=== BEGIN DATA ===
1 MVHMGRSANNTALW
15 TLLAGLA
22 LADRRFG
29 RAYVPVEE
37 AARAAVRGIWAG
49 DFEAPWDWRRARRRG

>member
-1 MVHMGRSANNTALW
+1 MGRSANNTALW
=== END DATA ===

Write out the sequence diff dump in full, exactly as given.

1 MVHMGRSANNTALW
15 TLLAGLA
22 LADRRFG
29 RAYVPVEE
37 AARAAVRGIWAG
49 DFEAPWDWRRARRRG

>member
-1 MVHMGRSANNTALW
+1 MGRSANNTALW